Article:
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  • A few days ago, two very pleasant women knocked on my door to tell me about their Jehovah's Witness church and religion, one was a black woman and the other one was white. One of them asked me if I ever had questions on what was the meaning of life and if I prayed about it. I told them that I meditated, that I was a spiritual being having a human experience, and many years ago I had taught Sunday School and Bible School but no longer went to church, because my 'church' was all around me and I could walk to the lake and commune with the Great Mystery. I explained that Jewish people and people of some religions did not use a word, like 'God', because his/her name was not to be spoken and that's why I liked Great Mystery, which is what Native Americans use. To me, Spirit is a Great Mystery.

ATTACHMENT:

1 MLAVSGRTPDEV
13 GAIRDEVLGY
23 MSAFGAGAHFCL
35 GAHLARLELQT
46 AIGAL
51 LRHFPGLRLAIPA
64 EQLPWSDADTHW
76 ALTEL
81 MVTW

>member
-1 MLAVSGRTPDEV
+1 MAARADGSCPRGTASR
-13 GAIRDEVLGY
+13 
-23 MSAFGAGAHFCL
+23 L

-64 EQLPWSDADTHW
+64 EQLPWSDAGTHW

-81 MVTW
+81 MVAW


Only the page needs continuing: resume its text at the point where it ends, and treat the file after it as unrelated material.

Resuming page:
They invited me to their church and I explained that I considered myself a Buddhist, (they must not have noticed my two foot high Buddha in Lotus Pose, sitting by the porch steps, amongst the flowers), and when I did go to church I went to UU (Unitarian Universalist), where they accept all religions and many paths leading to the top of the mountain, as each of us has our own path to Spirit. I continued on about how God was portrayed on the Sistine Chapel as a white dude with a beard and that wasn't my image at all, as God isn't white, doesn't have a beard, and isn't a man, (not to mention that the painting is a graven image and blasphemy, according to the ten commandments). They nodded their heads in agreement and told me some points in the Bible that were on this topic and in agreement. We talked a few minutes more and then I told them I had to get back to work and thanked them for stopping by and for our interesting conversation.

    I feel that when church people come calling, even though it differs from my particular religious beliefs, it is important to show our spirituality by how we interact and respond to them and that becomes a confirmation that even though some of our beliefs differ, the point of following a spiritual path is to be kind, respectful, and accepting of others, their beliefs, and their chosen spiritual path. Namaste.
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